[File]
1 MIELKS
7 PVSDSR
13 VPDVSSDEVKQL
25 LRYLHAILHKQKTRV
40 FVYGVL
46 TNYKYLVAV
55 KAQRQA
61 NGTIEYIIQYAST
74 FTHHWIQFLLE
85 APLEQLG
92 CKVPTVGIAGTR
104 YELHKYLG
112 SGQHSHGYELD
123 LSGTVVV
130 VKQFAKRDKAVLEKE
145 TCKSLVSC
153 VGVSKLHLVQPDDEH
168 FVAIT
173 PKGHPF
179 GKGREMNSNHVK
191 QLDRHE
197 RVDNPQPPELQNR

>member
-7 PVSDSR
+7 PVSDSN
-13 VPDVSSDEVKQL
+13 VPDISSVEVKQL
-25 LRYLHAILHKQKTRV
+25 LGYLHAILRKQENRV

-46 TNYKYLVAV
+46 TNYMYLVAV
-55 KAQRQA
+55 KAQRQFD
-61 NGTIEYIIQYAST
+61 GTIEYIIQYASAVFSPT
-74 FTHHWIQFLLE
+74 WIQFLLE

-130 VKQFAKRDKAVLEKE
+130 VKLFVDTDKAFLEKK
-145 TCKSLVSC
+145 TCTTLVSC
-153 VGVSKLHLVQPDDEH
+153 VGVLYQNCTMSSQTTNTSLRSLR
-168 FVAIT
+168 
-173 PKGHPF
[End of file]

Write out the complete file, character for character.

1 MIELKS
7 PVSDSR
13 VPDVSSDEVKQL
25 LRYLHAILHKQKTRV
40 FVYGVL
46 TNYKYLVAV
55 KAQRQA
61 NGTIEYIIQYAST
74 FTHHWIQFLLE
85 APLEQLG
92 CKVPTVGIAGTR
104 YELHKYLG
112 SGQHSHGYELD
123 LSGTVVV
130 VKQFAKRDKAVLEKE
145 TCKSLVSC
153 VGVSKLHLVQPDDEH
168 FVAIT
173 PKGHPF
179 GKGREMNSNHVK
191 QLDRHE
197 RVDNPQPPELQNR

>member
-7 PVSDSR
+7 PVSDSN
-13 VPDVSSDEVKQL
+13 VPDISSVEVKQL
-25 LRYLHAILHKQKTRV
+25 LGYLHAILRKQENRV

-46 TNYKYLVAV
+46 TNYMYLVAV
-55 KAQRQA
+55 KAQRQFD
-61 NGTIEYIIQYAST
+61 GTIEYIIQYASAVFSPT
-74 FTHHWIQFLLE
+74 WIQFLLE

-130 VKQFAKRDKAVLEKE
+130 VKLFVDTDKAFLEKK
-145 TCKSLVSC
+145 TCTTLVSC
-153 VGVSKLHLVQPDDEH
+153 VGVLYQNCTMSSQTTNTSLRSLR
-168 FVAIT
+168 
-173 PKGHPF